BGP and convergence time

Scott Weeks surfer at
Wed May 12 21:41:00 UTC 2010

--- danny at wrote:
From: Danny McPherson <danny at>
On May 12, 2010, at 9:40 AM, Jay Nakamura wrote:

> I just tested this and, yes, with Cisco to Cisco, changing the setting
> won't reset the connection but you have to reset the connection to
> have the value take effect.  I need to look up what happens when two
> sides are set to different values and which one takes precedent.

: The holdtime isn't technically negotiated, both sides convey their 
: value in the open message and the lower of the two is used by both 
: BGP speakers.  

This isn't a negotiation?

: IIRC, neither J or C reset the session with the timer change, but the
: new holdtimer expiry value doesn't take effect until then.

We use Alcatel 7750s.  Damn thing just resets the session; no warning, no nothing. :-(

: One other thing to note is that by default, keepalive intervals in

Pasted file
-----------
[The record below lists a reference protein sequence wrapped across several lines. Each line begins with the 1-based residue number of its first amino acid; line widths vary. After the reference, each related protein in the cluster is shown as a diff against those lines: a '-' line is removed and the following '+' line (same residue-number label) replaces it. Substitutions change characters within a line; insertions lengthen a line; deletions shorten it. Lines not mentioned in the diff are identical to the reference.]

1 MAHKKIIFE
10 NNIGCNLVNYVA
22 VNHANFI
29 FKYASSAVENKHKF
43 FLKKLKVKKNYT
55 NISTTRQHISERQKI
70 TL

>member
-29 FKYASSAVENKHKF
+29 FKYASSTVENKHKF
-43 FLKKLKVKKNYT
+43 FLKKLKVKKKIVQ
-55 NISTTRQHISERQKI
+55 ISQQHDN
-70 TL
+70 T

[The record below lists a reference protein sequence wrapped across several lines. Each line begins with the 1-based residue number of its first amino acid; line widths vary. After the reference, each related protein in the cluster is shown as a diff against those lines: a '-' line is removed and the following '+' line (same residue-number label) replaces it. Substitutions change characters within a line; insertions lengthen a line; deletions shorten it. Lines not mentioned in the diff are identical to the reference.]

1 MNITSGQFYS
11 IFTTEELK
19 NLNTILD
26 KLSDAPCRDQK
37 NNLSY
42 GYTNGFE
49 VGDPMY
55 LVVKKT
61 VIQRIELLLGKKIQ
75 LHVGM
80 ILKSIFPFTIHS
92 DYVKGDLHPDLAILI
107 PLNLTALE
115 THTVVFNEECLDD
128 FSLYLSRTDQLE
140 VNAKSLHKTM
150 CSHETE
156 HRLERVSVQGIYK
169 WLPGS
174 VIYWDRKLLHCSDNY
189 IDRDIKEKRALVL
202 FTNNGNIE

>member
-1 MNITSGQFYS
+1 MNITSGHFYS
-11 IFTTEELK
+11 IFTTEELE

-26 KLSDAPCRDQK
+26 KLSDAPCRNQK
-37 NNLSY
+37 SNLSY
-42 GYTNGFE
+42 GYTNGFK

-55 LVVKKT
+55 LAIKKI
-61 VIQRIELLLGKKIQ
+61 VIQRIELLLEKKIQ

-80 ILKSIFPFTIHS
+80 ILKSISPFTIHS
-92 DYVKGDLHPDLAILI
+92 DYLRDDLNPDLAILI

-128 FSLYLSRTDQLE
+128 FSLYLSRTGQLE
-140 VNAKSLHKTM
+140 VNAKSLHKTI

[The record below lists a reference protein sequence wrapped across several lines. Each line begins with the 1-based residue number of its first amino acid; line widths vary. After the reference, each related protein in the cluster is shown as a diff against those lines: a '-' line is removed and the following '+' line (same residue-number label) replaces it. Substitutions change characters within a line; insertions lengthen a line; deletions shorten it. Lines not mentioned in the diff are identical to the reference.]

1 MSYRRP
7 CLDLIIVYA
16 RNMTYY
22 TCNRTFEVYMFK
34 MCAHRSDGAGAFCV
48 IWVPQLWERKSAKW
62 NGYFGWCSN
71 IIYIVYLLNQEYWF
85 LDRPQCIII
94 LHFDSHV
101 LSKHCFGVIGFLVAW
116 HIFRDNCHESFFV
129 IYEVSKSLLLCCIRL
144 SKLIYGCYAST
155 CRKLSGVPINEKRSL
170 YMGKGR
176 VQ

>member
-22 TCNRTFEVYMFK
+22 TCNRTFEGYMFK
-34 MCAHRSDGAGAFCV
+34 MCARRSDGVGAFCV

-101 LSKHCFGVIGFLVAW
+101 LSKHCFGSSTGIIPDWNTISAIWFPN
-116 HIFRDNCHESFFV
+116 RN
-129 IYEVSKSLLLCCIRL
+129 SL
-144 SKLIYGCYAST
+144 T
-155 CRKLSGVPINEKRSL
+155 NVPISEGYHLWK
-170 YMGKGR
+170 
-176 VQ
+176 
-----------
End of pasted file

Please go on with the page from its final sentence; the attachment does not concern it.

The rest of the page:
: those implementations are {holdtime/3}.  Normally, if you're setting 
: holdtime to something really lower (e.g., 10 seconds) you might want 
: to increase the frequency of keepalives such that the probability of 
: getting one through in times of instability rise.  In particular, 
: congestion incurred outside of BGP, as update messages themselves 
: will serve as implicit keepalives, and with the amount of churn in BGP, 
: empty updates (keepalives) are rare for most speakers with a global BGP
: view. 

I have been looking for info on the negative impact on a router by increasing the keepalive frequency to a high rate.  I'm sure it's minimal for a few BGP peers, but I could imagine with a lot of peers it's a non-zero impact.


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